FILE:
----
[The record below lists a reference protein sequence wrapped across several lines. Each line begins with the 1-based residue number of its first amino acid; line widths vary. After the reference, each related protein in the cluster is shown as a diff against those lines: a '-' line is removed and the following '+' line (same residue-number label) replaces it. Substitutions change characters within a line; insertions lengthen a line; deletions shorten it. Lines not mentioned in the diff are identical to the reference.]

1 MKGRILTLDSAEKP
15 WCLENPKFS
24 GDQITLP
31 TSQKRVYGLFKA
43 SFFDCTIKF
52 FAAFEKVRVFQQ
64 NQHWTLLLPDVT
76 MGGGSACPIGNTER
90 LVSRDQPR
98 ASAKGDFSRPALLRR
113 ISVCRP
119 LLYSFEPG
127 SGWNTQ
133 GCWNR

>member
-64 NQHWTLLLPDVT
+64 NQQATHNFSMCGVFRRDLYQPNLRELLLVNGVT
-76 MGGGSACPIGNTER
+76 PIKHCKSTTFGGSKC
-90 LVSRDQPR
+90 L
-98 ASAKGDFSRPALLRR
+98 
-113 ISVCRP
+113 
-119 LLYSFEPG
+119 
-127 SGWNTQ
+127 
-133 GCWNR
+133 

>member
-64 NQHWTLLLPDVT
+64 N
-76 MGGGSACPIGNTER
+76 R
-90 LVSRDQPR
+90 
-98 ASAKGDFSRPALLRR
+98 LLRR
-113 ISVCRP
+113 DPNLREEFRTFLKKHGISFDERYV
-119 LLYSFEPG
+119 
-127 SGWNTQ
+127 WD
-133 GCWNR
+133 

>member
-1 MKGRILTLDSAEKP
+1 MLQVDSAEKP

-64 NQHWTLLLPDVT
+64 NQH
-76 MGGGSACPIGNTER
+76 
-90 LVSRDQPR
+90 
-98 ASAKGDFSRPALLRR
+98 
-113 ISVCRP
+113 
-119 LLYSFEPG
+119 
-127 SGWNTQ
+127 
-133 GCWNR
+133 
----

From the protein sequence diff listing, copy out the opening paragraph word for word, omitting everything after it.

[The record below lists a reference protein sequence wrapped across several lines. Each line begins with the 1-based residue number of its first amino acid; line widths vary. After the reference, each related protein in the cluster is shown as a diff against those lines: a '-' line is removed and the following '+' line (same residue-number label) replaces it. Substitutions change characters within a line; insertions lengthen a line; deletions shorten it. Lines not mentioned in the diff are identical to the reference.]